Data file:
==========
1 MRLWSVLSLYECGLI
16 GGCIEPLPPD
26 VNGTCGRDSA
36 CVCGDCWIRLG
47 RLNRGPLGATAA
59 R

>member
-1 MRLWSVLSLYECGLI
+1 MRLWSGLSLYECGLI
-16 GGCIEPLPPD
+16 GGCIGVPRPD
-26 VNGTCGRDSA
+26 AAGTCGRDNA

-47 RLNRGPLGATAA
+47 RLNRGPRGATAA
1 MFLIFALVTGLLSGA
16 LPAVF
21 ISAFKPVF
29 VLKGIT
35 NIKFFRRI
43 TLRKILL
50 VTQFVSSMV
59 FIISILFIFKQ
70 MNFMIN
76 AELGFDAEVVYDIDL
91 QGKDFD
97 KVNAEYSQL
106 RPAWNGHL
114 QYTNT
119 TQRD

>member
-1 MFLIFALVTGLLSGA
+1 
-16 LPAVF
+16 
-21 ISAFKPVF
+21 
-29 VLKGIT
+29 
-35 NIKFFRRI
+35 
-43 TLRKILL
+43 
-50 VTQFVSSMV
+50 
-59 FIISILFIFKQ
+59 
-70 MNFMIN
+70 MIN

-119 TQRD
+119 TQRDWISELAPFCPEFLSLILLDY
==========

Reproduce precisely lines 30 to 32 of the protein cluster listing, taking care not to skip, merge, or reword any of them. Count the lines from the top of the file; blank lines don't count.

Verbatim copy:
119 TQRD

>member
-1 MFLIFALVTGLLSGA